As Laforest has been placed second in order of merit and his site reported more central than Rioux/ the former costing the department less at present and the latter costing more, his education and experience being, to say the least, equally good with Rioux, I am in favour of Laforest's appointment.
Naturally your committee sought if possible to find a reason for this appointment. I do not know whether or not we have succeeded, but from a letter on the file I found that the then Postmaster General, long before the Civil Service Commission had received the report of the post office inspector upon which their judgment should be based, in writing to the Civil Service Commission said:
As the other two applicants appear to have equal ratings, may I suggest that E. Rioux would seem to meet the wishes of the people there, according to recommendations received.
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Then we find on the file another letter written by a reverend gentleman apparently to the Postmaster General, but finding its way to the files of the Civil Service Commission. In it is the following paragraph:
With my excellent friend, Mr. Jean Francois Pouliot, member of parliament for this county,
I have recommended to yourself and to Mr. J. F.mile Tremblay, a member of the Civil Service Commission, the immediate nomination of Mr. Ed. Rioux as acting postmaster.
In endeavouring to justify his judgment in that case before your committee Commissioner MacTavish told us he favoured the appointment of the second man over the first in order of merit because of the age of Mr. Laforest. However if hon. members would turn to the file of the Civil Service Commission with respect to the appointment of a postmaster at Belwood they would find that in that case Commissioners MacTavish and Tremblay appointed a man 71 years of age, although Laforest's age was only 60 years.
I must hasten on, and shall not take time to deal with the details of those appointments. Commissioner MacTavish attempted to justify that appointment on the ground that there had been a petition on the file in favour of Mr. White at Belwood signed by patrons of the post office. On examination of that petition we found it was signed by 19 persons. Then if hon. members would turn in the evidence to a record of the appointment of a postmaster at East Broughton Station they would find that Commissioners MacTavish and Tremblay recommended in that case the appointment of a man, whereas the other one whom Dr. Roche favoured had a petition filed in his favour signed by 500 patrons of that particular post office.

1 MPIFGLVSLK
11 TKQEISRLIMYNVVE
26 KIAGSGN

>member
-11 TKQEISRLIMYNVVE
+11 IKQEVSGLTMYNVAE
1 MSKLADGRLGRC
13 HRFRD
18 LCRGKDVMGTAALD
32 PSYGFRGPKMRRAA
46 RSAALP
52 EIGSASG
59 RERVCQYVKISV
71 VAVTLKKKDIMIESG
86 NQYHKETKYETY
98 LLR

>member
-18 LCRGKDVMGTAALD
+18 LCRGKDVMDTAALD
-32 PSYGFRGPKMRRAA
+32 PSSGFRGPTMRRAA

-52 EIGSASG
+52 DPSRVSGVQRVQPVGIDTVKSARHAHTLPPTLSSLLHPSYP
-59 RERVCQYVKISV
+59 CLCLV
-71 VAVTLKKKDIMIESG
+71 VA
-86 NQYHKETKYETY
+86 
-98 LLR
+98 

In view of comments which have been made with respect to this recommendation I think it would be well for me to read the dissenting judgment of the gentleman who was chairman of the commission. He says:
It does not require varied experience for the postmastership of East Broughton Station.
The reference there was to the fact that the man Dr. Roche favoured had had three years' experience. He continues:
Post office experience has always been emphasized by the department as entitling an applicant to preferential consideration. This is one of a number of instances where the order of merit appears difficult to explain except by the fact that the M.P. for the constituency has recommended the applicant who has been placed first. Mr. Vachon who has been assistant postmaster of this office for the last three years and who apparently is "persona grata" with the patrons of the office as evidenced by the petition of 500 in his favour, is in my opinion, entitled to the position.
If hon. members would like further illustrations the record of evidence filed with the committee's report is replete with them.
The next thing I should like to call to the attention of the house in connection with the appointment of postmasters is the recommendation of officials of the Post Office Department to your committee. We had the advantage of having before us Mr. Coolican, Assistant Deputy Postmaster General, and E. J. Underwood, superintendent of post offices for Canada. I cannot take time to read to the house in detail excerpts from the evidence, but if I may paraphrase and at the same time attempt to make a synopsis of it, it is as follows:
Revenue postmasters are not properly described as civil servants. A revenue postmaster has no superannuation, and does not necessarily do the work for which he is paid. Be gets an assistant to do it, and he is not paid from parliamentary appropriations. I do not think it was ever intended that revenue postmasters should be under the civil service.
. . . The above principle was recognized by past civil service commissions in that they recommended that revenue postmasters in offices with a revenue of less than $400 be exempt. ... I say the postmaster up to that point ($3,000 or $3,500) should be removed from the Civil Service Commission. In the matter of appointments they are civil servants, in all other respects they are not. It is impracticable to appoint all these postmasters by present methods.
I still read from the views of those officials:
It is not economical to appoint revenue postmasters under the present system and it involves a large expenditure of money.
Then there came before your committee representatives of the Canadian Postmasters' Association of Canada.
Subtopic: REPORT OF SPECIAL COMMITTEE ON APPOINTMENTS, ADMINISTRATION AND OPERATION OF CIVIL SERVICE ACT